4. Wrong Business Structure – Before you start your business get some advice from your accountant, its important to choose the right structure not just for tax reasons but also for investment and ownership.
  5. Wrong Staff – Choosing the right team is critical for business success, choose staff that have the right skills, the right attitude and are dedicated to the success of the business.
  6. Over Ambitious – All too often businesses plans are over ambitious with sales growing rapidly, often they prove to be unrealistic, when preparing a sales forecast start with your order book and be cautious in your assumptions.
  7. Overheads – Many businesses over spend on overheads for example renting premises too early, work from home, if you can, to minimise costs.
  8. Stock Problems – Buying the wrong stock, under or over stocking are also issues for start ups, try to adopt a ‘just in time’ stock policy.
  9. Getting Paid – A sale is only a sale if you get paid, any one can give things away, make sure you manage your clients and get paid on time.
  10. Competition – Keep an eye on your competitors, they will be watching you and responding to maintain their market share.

steve@bicknells.net

10 ways to get paid faster Reply

Millionaire

Late payment kills businesses, it’s a fact.

Latest research shows that British SMEs are having to wait an average of 41 days longer than their original agreed payment terms before invoices are paid. (source: BACS)

So what can you do to get paid faster?

  1. Get payment upfront – It might sound obvious but do you ask for payment with order? or deposits? or to be paid on delivery?
  2. Get Stage Payments – on projects agree stages and collect payment before you do the next stage
  3. Raise the Invoice quickly – as soon as you can bill the client send out the invoice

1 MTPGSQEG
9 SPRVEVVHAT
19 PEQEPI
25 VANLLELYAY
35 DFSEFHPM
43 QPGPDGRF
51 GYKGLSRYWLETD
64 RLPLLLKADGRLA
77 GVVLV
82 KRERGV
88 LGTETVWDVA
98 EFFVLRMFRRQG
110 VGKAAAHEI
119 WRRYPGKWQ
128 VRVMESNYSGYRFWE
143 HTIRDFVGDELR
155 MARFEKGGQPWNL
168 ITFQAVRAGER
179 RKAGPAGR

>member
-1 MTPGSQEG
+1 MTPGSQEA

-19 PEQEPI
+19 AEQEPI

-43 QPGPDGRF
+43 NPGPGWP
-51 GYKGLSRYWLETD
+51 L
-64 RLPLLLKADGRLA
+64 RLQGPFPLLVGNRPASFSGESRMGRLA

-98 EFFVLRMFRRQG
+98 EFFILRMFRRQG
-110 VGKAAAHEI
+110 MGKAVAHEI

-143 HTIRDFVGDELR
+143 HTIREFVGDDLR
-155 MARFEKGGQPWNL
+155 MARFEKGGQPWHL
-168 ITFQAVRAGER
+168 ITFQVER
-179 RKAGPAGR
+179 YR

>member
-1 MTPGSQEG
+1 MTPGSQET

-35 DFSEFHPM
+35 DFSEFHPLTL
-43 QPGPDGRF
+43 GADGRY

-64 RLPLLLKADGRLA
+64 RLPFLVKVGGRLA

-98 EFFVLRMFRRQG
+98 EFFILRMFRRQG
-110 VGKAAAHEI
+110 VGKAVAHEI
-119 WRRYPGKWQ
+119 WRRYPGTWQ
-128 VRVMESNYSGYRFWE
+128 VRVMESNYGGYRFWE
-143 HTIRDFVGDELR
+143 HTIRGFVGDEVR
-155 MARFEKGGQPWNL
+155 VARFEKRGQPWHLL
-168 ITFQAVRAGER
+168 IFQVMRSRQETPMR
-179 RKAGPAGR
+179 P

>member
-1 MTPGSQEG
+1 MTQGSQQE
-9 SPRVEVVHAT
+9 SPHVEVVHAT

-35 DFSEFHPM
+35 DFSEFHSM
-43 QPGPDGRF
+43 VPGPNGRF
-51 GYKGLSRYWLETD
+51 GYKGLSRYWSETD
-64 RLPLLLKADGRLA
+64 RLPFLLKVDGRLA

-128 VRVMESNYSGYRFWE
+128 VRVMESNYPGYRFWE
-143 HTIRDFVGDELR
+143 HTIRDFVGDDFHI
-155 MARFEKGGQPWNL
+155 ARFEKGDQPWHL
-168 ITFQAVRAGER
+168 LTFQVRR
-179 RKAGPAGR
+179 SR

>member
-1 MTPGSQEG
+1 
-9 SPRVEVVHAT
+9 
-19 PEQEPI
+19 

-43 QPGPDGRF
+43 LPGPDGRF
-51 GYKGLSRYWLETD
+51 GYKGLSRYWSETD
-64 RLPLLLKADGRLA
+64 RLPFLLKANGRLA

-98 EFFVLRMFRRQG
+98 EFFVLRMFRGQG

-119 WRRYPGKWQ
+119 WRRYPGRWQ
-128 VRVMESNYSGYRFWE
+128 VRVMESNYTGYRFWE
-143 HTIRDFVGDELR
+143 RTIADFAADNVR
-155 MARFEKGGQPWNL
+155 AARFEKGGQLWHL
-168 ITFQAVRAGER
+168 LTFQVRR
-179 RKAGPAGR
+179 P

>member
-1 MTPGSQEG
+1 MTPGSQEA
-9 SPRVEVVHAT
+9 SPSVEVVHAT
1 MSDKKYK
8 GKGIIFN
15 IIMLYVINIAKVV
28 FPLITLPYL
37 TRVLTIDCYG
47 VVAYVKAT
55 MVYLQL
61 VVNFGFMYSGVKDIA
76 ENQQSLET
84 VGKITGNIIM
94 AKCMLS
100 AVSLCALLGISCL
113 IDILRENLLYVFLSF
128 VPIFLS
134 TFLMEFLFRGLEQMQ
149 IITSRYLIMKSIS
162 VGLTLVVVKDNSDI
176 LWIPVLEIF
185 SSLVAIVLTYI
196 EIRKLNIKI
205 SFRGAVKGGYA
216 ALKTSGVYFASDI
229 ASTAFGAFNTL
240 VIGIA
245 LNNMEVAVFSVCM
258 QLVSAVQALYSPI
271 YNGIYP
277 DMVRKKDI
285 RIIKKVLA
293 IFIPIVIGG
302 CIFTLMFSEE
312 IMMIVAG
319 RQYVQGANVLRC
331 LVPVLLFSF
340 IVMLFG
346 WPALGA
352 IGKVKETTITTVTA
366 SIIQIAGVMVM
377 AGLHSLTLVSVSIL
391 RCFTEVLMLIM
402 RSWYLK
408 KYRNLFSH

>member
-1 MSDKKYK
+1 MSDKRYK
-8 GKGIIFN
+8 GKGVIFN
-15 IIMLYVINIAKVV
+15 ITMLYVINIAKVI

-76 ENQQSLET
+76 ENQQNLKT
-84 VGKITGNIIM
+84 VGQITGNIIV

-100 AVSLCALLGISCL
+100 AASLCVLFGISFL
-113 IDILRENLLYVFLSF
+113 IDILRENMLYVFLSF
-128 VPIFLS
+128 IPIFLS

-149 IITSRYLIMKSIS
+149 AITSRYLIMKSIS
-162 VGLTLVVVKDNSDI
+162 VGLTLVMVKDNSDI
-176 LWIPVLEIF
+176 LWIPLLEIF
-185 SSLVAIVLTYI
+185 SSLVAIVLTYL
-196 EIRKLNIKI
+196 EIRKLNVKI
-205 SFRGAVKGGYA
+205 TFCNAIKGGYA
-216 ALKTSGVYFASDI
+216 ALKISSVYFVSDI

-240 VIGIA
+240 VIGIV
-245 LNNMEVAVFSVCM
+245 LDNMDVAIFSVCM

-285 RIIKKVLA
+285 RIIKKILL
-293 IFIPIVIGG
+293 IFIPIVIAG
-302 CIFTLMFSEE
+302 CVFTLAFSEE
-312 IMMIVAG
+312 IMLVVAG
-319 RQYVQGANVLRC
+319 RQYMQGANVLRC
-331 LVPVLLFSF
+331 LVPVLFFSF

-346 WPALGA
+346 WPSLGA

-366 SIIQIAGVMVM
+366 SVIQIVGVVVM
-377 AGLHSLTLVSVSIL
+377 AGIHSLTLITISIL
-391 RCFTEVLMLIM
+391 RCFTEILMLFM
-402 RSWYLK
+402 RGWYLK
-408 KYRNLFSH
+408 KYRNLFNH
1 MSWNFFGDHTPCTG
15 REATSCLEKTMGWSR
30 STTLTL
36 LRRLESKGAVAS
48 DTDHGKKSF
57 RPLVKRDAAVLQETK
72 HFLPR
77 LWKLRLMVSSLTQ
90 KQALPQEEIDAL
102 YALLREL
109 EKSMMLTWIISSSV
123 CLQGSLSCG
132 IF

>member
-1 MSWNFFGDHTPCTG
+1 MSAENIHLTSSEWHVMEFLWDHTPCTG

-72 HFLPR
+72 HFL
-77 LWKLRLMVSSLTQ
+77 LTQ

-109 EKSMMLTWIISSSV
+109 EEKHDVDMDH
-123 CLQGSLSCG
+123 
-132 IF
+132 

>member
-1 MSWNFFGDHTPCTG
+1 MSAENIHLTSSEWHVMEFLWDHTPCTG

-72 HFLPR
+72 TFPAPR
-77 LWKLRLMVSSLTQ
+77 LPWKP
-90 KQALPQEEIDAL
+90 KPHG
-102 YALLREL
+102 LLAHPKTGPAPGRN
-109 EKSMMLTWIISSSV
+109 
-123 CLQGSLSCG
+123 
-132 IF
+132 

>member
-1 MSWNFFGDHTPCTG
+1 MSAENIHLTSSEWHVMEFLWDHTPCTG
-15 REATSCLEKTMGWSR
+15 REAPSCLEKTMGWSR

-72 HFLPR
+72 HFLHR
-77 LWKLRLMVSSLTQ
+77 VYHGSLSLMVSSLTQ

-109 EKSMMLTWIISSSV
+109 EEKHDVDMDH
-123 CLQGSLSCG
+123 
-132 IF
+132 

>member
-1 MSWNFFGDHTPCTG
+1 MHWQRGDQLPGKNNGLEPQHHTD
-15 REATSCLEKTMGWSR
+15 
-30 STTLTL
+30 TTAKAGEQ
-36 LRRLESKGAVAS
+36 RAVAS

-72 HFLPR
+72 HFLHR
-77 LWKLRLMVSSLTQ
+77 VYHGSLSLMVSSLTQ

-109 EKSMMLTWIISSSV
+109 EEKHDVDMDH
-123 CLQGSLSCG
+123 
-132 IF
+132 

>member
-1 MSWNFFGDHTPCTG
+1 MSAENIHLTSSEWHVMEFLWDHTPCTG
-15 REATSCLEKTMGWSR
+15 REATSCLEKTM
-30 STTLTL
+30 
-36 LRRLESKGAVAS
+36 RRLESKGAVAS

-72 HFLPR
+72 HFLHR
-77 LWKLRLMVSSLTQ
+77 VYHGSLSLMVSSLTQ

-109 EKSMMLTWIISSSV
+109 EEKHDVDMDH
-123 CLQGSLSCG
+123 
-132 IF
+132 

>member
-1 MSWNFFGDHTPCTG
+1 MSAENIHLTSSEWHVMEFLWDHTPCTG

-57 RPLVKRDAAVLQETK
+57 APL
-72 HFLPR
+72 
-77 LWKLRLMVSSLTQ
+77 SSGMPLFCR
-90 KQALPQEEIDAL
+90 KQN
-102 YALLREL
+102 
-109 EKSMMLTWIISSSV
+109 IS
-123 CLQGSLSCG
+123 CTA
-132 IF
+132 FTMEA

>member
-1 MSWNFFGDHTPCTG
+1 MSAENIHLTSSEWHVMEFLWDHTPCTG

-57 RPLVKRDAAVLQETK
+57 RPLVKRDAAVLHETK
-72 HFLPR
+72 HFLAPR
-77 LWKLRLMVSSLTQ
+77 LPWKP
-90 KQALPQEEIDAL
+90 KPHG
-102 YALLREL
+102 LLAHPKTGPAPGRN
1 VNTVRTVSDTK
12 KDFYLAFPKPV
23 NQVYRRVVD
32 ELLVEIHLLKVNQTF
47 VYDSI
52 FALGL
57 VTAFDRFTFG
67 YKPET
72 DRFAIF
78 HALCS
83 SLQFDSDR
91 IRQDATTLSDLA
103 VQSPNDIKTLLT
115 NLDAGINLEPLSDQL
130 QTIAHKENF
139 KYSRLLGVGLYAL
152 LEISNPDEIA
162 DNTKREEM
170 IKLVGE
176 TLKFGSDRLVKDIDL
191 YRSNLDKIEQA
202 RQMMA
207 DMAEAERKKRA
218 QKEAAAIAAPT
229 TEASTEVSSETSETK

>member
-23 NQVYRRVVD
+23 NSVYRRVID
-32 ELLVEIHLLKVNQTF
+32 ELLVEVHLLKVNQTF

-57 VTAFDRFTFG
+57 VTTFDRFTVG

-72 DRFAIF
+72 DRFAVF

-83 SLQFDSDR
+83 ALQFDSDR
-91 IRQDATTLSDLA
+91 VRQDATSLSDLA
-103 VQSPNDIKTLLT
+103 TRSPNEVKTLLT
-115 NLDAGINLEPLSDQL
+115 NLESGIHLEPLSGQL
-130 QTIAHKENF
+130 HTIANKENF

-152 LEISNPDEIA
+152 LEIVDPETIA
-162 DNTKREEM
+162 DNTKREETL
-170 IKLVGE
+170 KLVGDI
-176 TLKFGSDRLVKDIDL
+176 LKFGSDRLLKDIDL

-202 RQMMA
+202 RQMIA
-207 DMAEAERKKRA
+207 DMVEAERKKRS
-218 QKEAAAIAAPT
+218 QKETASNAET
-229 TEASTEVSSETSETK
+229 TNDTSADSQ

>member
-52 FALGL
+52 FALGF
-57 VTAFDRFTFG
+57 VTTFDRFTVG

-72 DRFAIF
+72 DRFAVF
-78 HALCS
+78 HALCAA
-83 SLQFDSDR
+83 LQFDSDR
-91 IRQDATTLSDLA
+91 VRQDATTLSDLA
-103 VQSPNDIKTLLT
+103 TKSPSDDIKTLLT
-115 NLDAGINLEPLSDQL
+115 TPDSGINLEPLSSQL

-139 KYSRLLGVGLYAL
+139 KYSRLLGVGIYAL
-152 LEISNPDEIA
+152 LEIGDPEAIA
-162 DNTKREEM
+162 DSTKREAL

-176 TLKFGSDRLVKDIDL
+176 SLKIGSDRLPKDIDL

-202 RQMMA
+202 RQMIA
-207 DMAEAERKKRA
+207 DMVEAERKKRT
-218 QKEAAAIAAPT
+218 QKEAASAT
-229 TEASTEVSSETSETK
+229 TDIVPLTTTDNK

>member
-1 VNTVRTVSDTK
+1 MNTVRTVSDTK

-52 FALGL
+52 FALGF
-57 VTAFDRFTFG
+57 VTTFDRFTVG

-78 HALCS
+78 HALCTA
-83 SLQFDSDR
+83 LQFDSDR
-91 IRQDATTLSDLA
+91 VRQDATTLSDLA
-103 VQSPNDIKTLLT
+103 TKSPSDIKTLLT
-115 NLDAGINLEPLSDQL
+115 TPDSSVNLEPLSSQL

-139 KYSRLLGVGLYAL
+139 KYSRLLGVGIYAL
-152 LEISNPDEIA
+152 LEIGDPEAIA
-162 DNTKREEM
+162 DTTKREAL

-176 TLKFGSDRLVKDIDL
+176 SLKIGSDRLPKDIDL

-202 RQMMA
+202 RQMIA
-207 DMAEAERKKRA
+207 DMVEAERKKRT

4. Agree Terms of Business and Payment Terms before you start any work
  5. Make sure you know who to bill and who to chase for payment
  6. Make your invoice stand out, use bright colours and send a copy by Post and E Mail
  7. Offer multiple payment methods – Credit Card, BACS, Cheques, PayPal – make it easy for your client to pay you
  8. Offer a discount for prompt payment
  9. Charge interest for late payment
  10. Deal with any disputes quickly

steve@bicknells.net

20 ways to improve cash flow 1

Cash

Cash is vital to you and your business, lack of cash kills businesses.

So how can you improve cash flow:

  1. Prepare a detailed cash flow forecast, schedule your direct debits and standing orders, knowing how much cash you need and when will help you focus on where the cash will come from
  2. Invoice your clients as soon as you can, often small businesses invoice late and this just lengthens the time it will take to collect payment
  3. Get stage payments on large contracts
  4. Negotiate payment terms with your suppliers, try to at least match the client payment terms with the supplier terms
  5. If you are able to spread payments do it, for example, most insurance companies will offer you that chance to spread the payments over 10 months
  6. Adopt ‘just in time’ for stock items, don’t carry more stock than you need to
  7. Pay sales commissions only after the client has paid
  8. Change weekly payrolls to monthly where possible
  9. Sell assets you don’t need
  10. Sell obsolete and slow moving stock
  11. Consider paying mileage allowances rather than owning company cars
  12. Chase your debts
  13. Get a good credit rating as it will help you negotiate better supplier terms
  14. File your accounts and tax returns on time to avoid penalties
  15. Credit check your clients and agree terms based on their credit history and rating
  16. Diversify to smooth out seasonal trends
  17. Control your costs and reduce them where possible
  18. Make cash collection a KPI for your business
  19. Finance your fixed asset purchases
  20. Use Invoice Finance if your clients demand long terms

steve@bicknells.net